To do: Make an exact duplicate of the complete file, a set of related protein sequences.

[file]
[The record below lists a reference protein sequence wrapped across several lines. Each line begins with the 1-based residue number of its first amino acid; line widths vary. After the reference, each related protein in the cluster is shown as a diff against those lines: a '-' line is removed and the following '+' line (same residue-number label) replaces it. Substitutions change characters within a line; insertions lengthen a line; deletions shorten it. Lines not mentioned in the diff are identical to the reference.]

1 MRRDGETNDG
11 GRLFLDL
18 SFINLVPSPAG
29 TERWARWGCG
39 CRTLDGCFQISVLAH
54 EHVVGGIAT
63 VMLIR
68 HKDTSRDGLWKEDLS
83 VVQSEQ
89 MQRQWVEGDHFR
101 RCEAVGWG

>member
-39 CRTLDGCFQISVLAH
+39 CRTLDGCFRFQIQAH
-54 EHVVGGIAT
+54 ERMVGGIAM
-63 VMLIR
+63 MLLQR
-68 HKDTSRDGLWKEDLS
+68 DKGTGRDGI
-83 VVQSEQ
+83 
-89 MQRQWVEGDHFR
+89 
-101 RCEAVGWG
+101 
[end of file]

[The record below lists a reference protein sequence wrapped across several lines. Each line begins with the 1-based residue number of its first amino acid; line widths vary. After the reference, each related protein in the cluster is shown as a diff against those lines: a '-' line is removed and the following '+' line (same residue-number label) replaces it. Substitutions change characters within a line; insertions lengthen a line; deletions shorten it. Lines not mentioned in the diff are identical to the reference.]

1 MRRDGETNDG
11 GRLFLDL
18 SFINLVPSPAG
29 TERWARWGCG
39 CRTLDGCFQISVLAH
54 EHVVGGIAT
63 VMLIR
68 HKDTSRDGLWKEDLS
83 VVQSEQ
89 MQRQWVEGDHFR
101 RCEAVGWG

>member
-39 CRTLDGCFQISVLAH
+39 CRTLDGCFRFQIQAH
-54 EHVVGGIAT
+54 ERMVGGIAM
-63 VMLIR
+63 MLLQR
-68 HKDTSRDGLWKEDLS
+68 DKGTGRDGI
-83 VVQSEQ
+83 
-89 MQRQWVEGDHFR
+89 
-101 RCEAVGWG
+101 